Two weeks ago Hockey Night in Canada juggernaut Don Cherry spoke out about the issue and attacked several retired enforcers who were now calling attention to the issue.

Below is a conversation I had with Launy Schwartz of Hockey54 on changing social norms for the NHL, preventing TBI and Don Cherry’s lagging relevance in the hockey realm.

The Conversation: Continue reading

Should Minors Have Different Facebook Privacy Settings?

A few weeks ago I noticed that the Facebook status updates of a teenage relative were tagged with her approximate location.


Before I go on, I should disclose that my teenage relatives rarely listen to me when it comes to Facebook.  I’ve accepted that they’re still going to post /those/ photos, use /that/ language and write about /that thing that happened last night.

There are few issues I bring to their attention, but this one struck a nerve: Facebook was posting the location of a 17-year-old girl when she updated her status.  This somehow wasn’t right.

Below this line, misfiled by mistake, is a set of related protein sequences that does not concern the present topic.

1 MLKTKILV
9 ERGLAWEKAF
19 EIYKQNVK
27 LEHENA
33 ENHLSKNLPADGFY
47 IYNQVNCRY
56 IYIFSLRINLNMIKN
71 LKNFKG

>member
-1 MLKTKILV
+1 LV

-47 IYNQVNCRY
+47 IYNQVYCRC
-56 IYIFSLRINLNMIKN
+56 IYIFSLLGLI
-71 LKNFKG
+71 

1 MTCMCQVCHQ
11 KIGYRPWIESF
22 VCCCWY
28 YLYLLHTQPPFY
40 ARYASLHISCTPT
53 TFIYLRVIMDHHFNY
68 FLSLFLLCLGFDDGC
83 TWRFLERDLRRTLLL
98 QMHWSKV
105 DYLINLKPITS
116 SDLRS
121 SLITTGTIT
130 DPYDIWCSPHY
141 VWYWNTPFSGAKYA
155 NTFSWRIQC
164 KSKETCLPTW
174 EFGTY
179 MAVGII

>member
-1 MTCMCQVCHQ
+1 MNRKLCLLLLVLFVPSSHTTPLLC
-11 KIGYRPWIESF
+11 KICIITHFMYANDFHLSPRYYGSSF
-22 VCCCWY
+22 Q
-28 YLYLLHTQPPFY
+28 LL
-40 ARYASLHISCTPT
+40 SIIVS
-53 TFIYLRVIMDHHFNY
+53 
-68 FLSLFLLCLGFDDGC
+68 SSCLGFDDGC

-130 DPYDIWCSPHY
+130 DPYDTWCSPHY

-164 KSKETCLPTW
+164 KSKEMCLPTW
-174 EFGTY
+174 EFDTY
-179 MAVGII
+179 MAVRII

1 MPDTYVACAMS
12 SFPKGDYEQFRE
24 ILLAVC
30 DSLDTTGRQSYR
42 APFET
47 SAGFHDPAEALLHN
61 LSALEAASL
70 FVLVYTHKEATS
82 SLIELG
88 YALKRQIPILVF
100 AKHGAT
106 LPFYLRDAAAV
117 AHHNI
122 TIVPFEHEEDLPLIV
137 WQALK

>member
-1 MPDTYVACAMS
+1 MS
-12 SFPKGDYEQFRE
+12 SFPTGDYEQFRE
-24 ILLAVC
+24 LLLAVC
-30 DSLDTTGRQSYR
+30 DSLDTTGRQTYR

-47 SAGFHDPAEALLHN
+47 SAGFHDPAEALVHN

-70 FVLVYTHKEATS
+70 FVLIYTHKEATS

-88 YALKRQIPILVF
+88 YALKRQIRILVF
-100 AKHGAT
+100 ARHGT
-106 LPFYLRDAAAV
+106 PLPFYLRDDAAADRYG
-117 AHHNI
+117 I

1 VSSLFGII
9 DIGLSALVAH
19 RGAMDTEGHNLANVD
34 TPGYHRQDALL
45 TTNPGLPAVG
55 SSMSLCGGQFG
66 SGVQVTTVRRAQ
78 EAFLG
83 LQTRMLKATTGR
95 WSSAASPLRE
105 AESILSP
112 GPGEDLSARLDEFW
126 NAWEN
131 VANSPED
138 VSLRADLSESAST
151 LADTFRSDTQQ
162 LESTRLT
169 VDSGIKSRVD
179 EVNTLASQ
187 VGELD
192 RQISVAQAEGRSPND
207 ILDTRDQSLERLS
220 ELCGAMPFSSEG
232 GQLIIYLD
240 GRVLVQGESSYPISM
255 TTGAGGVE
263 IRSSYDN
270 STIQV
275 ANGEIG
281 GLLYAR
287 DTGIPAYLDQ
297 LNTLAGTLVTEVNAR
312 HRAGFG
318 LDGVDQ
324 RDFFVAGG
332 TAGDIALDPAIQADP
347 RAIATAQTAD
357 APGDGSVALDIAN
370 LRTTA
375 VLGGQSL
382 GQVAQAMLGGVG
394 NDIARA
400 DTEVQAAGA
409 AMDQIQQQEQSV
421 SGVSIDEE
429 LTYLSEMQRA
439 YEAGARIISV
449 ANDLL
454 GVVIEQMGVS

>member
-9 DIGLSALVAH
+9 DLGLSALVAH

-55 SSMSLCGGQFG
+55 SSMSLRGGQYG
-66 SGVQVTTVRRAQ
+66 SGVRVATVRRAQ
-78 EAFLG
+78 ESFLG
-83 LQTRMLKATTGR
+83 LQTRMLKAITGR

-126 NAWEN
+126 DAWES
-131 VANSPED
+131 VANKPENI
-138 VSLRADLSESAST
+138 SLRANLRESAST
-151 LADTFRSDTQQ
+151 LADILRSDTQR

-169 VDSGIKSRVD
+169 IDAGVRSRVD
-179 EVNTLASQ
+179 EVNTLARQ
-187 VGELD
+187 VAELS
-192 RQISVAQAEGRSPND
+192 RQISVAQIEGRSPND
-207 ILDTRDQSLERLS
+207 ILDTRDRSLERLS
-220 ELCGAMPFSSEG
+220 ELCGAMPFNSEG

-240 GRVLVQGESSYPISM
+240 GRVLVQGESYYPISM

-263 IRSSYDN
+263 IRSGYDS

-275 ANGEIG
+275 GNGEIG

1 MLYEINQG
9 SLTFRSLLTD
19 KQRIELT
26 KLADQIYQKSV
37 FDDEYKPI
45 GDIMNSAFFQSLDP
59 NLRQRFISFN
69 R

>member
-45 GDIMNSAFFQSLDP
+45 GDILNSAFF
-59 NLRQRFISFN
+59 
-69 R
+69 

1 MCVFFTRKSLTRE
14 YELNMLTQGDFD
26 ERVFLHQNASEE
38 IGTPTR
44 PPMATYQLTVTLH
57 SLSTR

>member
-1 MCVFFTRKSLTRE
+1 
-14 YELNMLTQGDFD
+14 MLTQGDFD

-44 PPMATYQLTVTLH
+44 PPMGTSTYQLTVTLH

I noticed she was online and started chatting with her:

“Hey, you should disable the geotagging feature on your Facebook status updates.  Everyone can see where you are when you update.”

“Yeah, I’ve tried to take it off, but I can’t.” Continue reading

Your Website is More than Just a Pretty Face

A contributor to Digital Good is our Anonymous Web Designer (AWD).  AWD specializes in creating user-centric websites and web products for health and social marketing campaigns.